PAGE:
### PROBLEM LINKS

### DIFFICULTY

MEDIUM

### EXPLANATION

A naive DP solution to this problem solves it in O(N * 2^N). Store the state of the targets in a bitmask, and for each of the possible 2^N states, simulate each of the possible outcomes from firing at each of the N targets, then choose the one with the lowest expected number of shots. Since it’s possible to hit a target that’s already been hit, the expected number of shots required is (1+sum(P(T) * E(T)))/(1-Q), where P(T) is the probability of hitting target T (and T hasn’t been hit yet), E(T) is the expected number of additional shots needed if target T is hit, and Q is the probability of hitting a target that’s already been hit or missing completely (if Q is 1, the shot is useless).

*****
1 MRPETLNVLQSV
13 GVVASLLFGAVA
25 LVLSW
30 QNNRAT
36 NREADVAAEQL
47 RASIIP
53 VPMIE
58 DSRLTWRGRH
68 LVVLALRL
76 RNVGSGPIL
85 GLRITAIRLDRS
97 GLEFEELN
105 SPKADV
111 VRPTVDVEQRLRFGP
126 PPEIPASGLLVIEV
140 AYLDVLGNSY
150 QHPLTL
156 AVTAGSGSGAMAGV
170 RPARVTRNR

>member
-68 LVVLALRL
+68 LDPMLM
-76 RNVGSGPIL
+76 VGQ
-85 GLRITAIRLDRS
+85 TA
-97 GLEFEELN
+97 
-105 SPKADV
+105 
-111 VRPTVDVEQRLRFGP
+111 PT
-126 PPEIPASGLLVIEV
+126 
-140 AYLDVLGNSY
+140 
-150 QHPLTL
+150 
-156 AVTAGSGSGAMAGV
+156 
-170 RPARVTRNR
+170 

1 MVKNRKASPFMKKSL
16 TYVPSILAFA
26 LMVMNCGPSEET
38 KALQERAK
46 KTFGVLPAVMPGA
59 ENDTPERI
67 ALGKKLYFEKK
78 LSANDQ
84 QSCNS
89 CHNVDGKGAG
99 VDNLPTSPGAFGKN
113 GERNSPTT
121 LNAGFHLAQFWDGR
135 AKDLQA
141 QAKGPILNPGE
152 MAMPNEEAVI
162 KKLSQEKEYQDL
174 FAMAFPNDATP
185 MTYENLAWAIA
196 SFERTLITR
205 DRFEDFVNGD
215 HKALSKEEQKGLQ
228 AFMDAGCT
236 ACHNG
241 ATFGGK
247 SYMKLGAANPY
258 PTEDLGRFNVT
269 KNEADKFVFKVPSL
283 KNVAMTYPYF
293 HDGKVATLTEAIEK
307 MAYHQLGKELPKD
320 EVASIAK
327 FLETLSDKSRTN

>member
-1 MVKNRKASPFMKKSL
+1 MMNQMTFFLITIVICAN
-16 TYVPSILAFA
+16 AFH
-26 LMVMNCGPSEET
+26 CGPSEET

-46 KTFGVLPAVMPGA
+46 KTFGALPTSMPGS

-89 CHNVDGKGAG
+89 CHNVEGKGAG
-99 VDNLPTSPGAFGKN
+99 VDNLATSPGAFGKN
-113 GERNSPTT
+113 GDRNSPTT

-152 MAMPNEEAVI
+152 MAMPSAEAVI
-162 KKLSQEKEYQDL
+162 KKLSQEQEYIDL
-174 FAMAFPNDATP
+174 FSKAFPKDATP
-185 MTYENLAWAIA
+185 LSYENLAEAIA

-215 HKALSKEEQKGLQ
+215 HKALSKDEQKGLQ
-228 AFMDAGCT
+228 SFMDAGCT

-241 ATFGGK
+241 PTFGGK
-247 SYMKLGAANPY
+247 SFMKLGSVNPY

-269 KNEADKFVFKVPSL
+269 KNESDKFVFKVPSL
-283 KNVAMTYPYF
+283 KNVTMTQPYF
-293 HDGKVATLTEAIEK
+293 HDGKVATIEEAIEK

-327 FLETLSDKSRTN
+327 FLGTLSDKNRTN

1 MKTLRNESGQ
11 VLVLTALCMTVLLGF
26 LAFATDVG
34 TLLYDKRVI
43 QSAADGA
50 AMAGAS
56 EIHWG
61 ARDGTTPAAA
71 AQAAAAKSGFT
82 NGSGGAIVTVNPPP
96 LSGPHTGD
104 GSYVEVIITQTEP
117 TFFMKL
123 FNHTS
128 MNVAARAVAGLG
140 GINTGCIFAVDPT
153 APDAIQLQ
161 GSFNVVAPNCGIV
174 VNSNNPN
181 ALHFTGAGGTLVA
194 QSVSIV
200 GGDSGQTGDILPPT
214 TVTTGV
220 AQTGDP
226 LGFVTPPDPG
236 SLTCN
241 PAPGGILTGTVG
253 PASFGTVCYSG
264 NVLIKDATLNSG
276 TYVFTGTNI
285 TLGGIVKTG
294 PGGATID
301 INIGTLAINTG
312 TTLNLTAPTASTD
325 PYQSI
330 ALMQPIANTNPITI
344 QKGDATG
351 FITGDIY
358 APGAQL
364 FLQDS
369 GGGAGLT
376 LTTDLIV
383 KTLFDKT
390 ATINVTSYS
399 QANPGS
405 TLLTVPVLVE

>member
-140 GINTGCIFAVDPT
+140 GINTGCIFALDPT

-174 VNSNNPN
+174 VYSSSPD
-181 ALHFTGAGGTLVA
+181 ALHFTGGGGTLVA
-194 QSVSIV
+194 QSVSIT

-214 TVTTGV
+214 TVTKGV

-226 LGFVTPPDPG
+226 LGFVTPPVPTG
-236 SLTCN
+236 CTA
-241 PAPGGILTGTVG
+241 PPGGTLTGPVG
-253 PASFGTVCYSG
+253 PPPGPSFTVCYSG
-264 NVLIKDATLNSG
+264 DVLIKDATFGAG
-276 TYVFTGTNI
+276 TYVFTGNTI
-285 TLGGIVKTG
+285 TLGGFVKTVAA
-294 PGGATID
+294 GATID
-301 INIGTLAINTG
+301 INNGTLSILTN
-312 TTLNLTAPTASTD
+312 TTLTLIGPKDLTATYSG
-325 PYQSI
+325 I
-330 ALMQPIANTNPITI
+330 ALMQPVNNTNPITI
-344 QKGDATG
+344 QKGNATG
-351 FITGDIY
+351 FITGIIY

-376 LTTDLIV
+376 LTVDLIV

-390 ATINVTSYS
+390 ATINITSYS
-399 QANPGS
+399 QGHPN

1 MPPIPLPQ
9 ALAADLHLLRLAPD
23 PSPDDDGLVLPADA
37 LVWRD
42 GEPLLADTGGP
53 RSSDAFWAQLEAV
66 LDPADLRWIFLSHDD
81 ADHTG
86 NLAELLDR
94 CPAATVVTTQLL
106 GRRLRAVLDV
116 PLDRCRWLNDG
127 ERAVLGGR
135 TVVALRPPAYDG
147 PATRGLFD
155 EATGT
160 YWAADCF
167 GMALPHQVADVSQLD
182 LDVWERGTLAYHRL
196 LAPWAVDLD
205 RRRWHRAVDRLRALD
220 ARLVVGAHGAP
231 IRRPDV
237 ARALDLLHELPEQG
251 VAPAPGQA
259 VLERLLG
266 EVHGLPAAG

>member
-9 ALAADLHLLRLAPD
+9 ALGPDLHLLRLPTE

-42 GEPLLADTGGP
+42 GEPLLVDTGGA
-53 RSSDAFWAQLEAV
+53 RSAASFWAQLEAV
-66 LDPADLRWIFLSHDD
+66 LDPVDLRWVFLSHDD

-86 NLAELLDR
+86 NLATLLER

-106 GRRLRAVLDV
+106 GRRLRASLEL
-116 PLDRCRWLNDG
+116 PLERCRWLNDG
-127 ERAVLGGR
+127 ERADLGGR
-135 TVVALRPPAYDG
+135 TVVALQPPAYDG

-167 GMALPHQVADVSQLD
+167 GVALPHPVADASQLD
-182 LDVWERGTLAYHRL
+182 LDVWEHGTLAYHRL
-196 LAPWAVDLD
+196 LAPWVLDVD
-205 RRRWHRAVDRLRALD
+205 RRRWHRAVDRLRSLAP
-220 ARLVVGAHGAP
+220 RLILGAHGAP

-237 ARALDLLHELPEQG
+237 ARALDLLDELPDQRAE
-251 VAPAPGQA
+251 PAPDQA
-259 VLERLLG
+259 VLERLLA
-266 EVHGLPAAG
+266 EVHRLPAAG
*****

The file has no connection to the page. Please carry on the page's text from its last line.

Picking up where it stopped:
The solution can be improved by noticing that once 2 adjecent targets have been hit, the remaining targets to the left of these targets can be considered indepently of those to the right, since no single shot could ever have the potential to effect both. The number of states where no 2 adjacent targets have been hit is O(φ^N), where φ is (sqrt(5)+1)/2, the golden ratio. The total runtime is thus O(N * φ^N).

### SETTER’S SOLUTION

Can be found here.

### TESTER’S SOLUTION

Can be found here.